Gaetano Pesce’s playful Nobody’s Perfect chair (2001) embodies diversity within standardization. Following simple guidelines, the maker pours pigmented resin into a mold to achieve a random quantity and mix of colors. The back of this chair presents an excellent example of the phenomena of Pareidolia, which encouragee you to see an image resembling a face.
The liquid resin is hardened into the furniture’s components, which are later assembled with pegs.
The ‘face’ that the back of this chair resembles is quite fun!
Photographed in the Cooper Hewitt Design Museum in Manhattan.
Confession: Most of the time, I can barely recall what Netflick I watched last night or what I ate for lunch earlier in the day, but ask me what it was like to be in Manhattan on September 11th, 2001, and I remember that day like it was still happening. I remember seeing the smoke from the first tower as I stood at the corner of 19th Street and 5th Avenue, walking to work that morning and thinking “Something’s on fire.” I can tell you what the weather was like (the most beautiful late summer Tuesday, ever).
I recall the most minute, bullshit details of numerous conversations I had with people that day. I can tell you what I made for lunch (pasta with chicken in red sauce). I even remember what I was wearing. It’s been ten years since that day and for me it’s like it was, as they say, just yesterday. I’m sure I’ll have the same clarity about September 11, 2001 for the rest of my life. If you were in NYC at the time, you can’t ever forget. But think about this: what is that day like for people whose birthday is on September 11th? That’s something I hadn’t really considered until I read this fantastic story in The Awl built around first-person testimonials from10 people who are unfortunate enough to have 9/11 as their birth date. Ten People Who Observe Birthdays on 9/11 is by far my favorite remembrance piece of the too-many-to-mention that I’ve already read over the past few days. It captures just the right balance of candor and uncomfortable humor that feel appropriate after a decade of 9/11 anniversaries. The piece starts out like this:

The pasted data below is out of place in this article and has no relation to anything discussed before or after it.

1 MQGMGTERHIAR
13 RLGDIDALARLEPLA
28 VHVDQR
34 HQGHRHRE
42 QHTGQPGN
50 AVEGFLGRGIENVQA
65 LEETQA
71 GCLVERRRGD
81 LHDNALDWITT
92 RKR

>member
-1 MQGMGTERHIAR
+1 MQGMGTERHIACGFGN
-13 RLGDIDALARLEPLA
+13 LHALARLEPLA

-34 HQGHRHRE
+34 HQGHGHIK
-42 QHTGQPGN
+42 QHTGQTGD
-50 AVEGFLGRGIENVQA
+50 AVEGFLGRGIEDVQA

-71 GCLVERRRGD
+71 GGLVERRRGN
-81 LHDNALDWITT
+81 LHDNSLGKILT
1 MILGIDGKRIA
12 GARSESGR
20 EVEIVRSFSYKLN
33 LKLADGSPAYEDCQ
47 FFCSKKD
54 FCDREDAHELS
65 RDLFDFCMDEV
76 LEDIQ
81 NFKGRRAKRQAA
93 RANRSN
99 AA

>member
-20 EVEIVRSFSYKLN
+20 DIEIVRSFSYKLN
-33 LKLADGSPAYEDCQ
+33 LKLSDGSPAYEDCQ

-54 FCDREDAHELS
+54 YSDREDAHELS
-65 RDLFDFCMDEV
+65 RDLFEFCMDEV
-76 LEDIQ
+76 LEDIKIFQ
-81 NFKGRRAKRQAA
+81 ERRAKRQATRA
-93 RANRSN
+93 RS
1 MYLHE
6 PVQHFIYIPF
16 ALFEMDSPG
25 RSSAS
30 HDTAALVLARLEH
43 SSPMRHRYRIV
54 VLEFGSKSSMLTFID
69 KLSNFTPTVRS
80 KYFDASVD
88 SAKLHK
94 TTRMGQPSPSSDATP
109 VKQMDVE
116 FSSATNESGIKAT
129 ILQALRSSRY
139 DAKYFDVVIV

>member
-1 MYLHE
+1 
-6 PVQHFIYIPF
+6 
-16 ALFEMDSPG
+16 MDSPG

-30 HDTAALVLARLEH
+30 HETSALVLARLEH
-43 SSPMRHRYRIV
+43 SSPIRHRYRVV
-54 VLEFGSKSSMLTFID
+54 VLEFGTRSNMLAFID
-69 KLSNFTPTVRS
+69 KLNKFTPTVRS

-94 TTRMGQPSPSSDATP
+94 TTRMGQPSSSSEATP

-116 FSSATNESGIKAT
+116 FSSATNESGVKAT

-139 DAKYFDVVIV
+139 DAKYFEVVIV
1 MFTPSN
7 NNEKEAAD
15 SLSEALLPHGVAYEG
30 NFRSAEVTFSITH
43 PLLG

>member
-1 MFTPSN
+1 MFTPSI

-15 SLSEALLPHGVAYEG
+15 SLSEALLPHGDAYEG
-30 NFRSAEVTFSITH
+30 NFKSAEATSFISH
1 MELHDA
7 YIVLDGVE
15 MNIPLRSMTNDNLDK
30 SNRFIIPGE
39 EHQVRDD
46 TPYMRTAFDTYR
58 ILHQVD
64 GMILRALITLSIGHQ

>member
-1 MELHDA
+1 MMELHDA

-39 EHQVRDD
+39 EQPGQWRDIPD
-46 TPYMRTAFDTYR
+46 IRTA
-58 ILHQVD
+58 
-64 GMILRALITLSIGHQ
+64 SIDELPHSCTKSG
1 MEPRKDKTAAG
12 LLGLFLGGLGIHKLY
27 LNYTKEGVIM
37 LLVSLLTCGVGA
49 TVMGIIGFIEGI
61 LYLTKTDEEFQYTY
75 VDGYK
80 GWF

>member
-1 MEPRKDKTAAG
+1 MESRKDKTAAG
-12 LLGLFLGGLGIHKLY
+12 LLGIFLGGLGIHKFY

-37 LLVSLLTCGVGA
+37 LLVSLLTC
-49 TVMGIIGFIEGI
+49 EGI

Jotham Sederstrom, 34, freelance reporter: On September 10th, my friends took me out for birthday drinks in Chicago. I was out until three or four, I think, at a place called “The Hideout,” among other places. I didn’t wake up until about noon, at which point everything had changed.
George Spyros, 44, executive producer: I got married the weekend before. We had a bunch of friends and family from out of town, and went out Monday night for dinner. My wife and I were supposed to fly out on September 11th for our honeymoon. On top of that, it’s my birthday.
Michael Wright, 44, editorial director: September 11th has always been the best day of the year for me — and then it all goes to shit.
Allison Spensley, 31, mid-career change: It was my 21st birthday, so of course I had plans to go out.
And it just gets more engaging. You can read the rest – and I strongly recommend that you do – Here.
On This Date, January 10th, in 2001: Bryan Gregory, guitarist and one of the founding members of The Cramps, died of heart failure in Anaheim, California. He was 49 years old. Bryan was born Gregory Beckerleg, but took the name Bryan after Brian Jones of The Rolling Stones, of whom he was a big fan.
On This Date, November 30th In 2003: The corner of Bowery and Second Street in New York City was renamed Joey Ramone Place in honor of the singer of The Ramones who passed away from cancer on April 15th in 2001. The sign is one of the most popular landmarks in NYC for “souvenir seekers,” shall we say. To dissuade those who are light fingered, the sign has been moved to 20 feet above ground level.